By Mary Kuhlman, Ohio Public News Service, 3/17/15
COLUMBUS, Ohio – While the scientific “jury” is still out on the safety of genetically engineered (GE) foods, a new poll indicates most Ohioans want to know when they are eating GE foods.
The survey from the Ohio Ecological Food and Farm Association found 61 percent of those polled disapprove of GE foods. The majority of those polled, at 87 percent, also support GE labeling.
Amalie Lipstreu, policy program coordinator with the Ohio Ecological Food and Farm Association, says GE foods are also a non-partisan issue, with 89 percent of Republicans, 88 percent of Democrats and 85 percent of Independents in favor in GE labeling.
“The public is skeptical,” she says. “The public has earned the right to be cautious. If it’s safe for the table, put it on the label. It’s the responsible thing to do.”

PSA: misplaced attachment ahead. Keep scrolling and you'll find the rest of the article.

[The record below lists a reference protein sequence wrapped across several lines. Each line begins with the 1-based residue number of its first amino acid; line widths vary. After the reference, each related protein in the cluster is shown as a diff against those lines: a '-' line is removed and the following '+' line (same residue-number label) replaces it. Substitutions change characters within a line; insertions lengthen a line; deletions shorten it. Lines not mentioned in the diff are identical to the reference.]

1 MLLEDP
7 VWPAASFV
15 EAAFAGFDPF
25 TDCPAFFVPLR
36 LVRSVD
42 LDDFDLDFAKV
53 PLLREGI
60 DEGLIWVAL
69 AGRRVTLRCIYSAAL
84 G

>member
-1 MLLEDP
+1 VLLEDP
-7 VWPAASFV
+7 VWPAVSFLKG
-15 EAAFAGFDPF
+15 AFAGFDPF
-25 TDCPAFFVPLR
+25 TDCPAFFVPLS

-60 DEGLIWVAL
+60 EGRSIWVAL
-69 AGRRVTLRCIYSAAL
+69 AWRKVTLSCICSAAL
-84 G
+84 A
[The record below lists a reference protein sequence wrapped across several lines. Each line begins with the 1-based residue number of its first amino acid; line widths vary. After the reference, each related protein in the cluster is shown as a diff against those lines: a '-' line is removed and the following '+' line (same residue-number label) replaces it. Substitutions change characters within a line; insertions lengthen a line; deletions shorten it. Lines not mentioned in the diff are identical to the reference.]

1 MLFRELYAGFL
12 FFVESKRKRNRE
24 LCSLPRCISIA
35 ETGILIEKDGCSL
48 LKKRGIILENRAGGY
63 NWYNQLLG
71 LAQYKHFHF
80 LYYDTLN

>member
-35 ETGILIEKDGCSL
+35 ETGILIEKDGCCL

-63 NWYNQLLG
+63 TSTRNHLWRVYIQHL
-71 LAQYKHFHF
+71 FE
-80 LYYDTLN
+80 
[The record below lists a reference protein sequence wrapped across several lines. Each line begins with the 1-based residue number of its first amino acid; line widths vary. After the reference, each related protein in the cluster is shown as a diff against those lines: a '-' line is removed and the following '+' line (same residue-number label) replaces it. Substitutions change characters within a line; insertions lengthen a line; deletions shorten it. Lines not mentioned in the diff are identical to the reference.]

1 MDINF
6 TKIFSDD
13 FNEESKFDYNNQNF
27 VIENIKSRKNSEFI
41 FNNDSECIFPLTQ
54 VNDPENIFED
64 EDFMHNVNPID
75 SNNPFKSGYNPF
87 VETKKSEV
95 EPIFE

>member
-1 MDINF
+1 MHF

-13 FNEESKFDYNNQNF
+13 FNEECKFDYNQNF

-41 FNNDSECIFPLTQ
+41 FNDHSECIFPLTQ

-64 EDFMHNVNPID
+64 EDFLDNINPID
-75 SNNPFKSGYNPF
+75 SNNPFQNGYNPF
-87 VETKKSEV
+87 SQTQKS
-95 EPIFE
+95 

Supporters of GE technology say it increases production, saves costs, and reduces the use of chemicals. But Lipstreu says genetic engineering has done little to improve crop yields, and the evidence is insufficient on health and environmental impacts. Its estimated more than 70 percent of foods sold in the U.S. contain GE ingredients.
According to Lipstreu, genetic engineering is also the concern of many farmers, who worry that pollen drift from GE crops can contaminate adjacent fields.
“There’s also concerns about patenting of seeds and ownership of nature,” she says. “A recent concern is about a lot of weeds that have evolved to be resistant to the herbicides that are used along with genetically engineered crops.”
Lipstreu says consumers have a basic right to know. She notes consumers have previously been mislead to believe things were safe that actually were not.
“Things like DDT, the use of asbestos, “she says. “Later on, we found out many of these things are very damaging to health and to the environment.”
Lipstreu says the poll findings support the need for GE labeling policies at the state and federal level. Over 60 countries require disclosure of GE ingredients on food labels.